Brian Jackson / Sun-Times
Emanuel might not take the idea seriously, but maybe he should.
In light of the Chicago Teachers Union's recent vote to walk out for a one-day strike on April 1, I have a suggestion for Mayor Emanuel to help boost his wretched standing with the citizenry and maybe even help with the school-funding crisis.
Join the teachers' strike.
That's right—join Karen Lewis and her crew as they advocate for more funding for our public schools.
I realize, of course, that this is a radical suggestion. It will never happen in a million years, for a host of reasons. For one, most of the teachers
probably wouldn't want Rahm going anywhere near their rally in the first place.
In fact, a considerable number of teachers aren't even sure they want to go on the one-day strike.
The action's a desperate attempt by a union under siege after years of pay cuts, school closings, layoffs, and privatization deals, culminating in the reign of Bruce Rauner
, a Republican governor who thinks bankruptcy is a solution for what ails CPS.
For the record, let me state, one more time, that I do not blame Mayor Emanuel for all
the financial issues facing CPS.
But he only made things worse when he jetted into office back in 2011, determined to save the schools by making the day longer, cutting the payroll, doling out charters, and putting off pension payments while pledging to hold the line on taxes.
Five years later, CPS is so broke it has to effectively pay bankers $110 million up front before the bankers would lend them $615 million to help pay back a portion of the system's old debt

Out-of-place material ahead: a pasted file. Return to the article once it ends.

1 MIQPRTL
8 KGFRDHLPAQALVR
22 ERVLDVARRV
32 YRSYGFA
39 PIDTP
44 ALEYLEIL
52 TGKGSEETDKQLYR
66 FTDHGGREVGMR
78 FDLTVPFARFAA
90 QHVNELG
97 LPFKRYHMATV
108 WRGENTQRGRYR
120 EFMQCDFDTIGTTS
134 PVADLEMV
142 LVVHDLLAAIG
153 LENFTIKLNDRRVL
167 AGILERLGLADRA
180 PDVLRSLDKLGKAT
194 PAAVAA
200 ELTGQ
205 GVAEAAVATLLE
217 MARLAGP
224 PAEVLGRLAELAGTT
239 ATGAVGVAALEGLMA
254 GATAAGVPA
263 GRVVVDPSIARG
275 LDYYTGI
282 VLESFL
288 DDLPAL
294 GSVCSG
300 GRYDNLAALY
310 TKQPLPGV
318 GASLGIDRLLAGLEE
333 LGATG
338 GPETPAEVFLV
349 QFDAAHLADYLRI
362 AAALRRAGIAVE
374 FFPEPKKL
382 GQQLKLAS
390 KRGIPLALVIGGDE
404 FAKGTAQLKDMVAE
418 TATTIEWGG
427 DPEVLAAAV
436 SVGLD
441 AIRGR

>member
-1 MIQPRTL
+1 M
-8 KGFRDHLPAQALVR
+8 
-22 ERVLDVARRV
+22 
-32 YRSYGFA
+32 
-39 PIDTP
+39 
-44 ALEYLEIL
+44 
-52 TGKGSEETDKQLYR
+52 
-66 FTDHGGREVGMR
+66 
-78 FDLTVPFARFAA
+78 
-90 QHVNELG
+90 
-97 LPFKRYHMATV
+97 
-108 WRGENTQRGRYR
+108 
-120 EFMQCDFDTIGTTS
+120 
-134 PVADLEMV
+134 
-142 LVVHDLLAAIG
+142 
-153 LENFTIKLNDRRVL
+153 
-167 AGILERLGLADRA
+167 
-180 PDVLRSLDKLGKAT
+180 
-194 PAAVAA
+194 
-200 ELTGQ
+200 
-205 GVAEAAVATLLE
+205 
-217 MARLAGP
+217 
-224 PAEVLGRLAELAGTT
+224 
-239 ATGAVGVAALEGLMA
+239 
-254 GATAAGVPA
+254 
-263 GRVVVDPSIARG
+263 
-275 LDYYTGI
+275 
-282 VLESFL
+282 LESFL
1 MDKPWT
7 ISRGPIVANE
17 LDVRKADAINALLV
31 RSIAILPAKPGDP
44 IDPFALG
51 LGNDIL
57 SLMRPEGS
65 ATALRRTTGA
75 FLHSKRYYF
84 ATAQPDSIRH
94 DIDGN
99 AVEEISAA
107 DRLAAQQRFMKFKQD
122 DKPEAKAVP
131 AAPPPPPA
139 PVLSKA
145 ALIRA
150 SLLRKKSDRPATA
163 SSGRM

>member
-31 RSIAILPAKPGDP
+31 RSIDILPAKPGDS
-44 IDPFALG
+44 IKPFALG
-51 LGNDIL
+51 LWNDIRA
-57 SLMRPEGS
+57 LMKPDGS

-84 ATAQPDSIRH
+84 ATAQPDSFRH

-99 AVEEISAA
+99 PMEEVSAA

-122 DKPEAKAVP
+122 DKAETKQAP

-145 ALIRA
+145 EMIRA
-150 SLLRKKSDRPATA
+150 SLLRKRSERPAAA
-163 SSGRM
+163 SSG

What's needed more than ever is a source of money to help pay the bills.
It's pretty obvious from the last election that most Chicagoans would agree, even in Mayor Rahm's very own 47th Ward, on the north side.
Let's just pause to acknowledge how much things have changed in that ward.
In the mayoral election of 2015, the local 47th Ward Democratic Party sent out precinct workers to scare up votes for Rahm by telling voters Jesus "Chuy" García was going to raise taxes and give the money to the unions—most notably CTU.
Clearly, this tactic didn't work so well when they showed up on my block
In this election, the organization pulled a 180. It sent out mailings in which local elected officials such as Alderman Ameya Pawar, senate president John Cullerton, state rep Greg Harris, and state rep Ann Williams essentially called for more funding for neighborhood schools.
So even in the neoliberal land of Mayor Rahm, the Democrats have figured out that there are more votes to be gained than lost by calling for more money for schools.
If it's good enough for Pawar and Cullerton, it should be good enough for Emanuel.
At the moment, teachers are saying their one-day walkout is an effort to force Governor Rauner to agree to send more money to CPS.
I'm not sure how this will work, given Rauner's eagerness for bankrupting CPS. But we might as well see how a popular front on the home turf works for a change.
If nothing else, it would be hugely entertaining to watch the mayor's reaction to all the booing he'd get if he attended the teachers' rally.
He'd probably get booed almost as much as if he showed up at one of those protests where young activists march through the streets chanting "Rahm's gotta go!" Now Rahm joining one of those
marches would be really entertaining.
Think of it this way, Mr. Mayor. You got booed
throughout most of your first term for doing the wrong thing.
You might as well get booed while trying to do something right.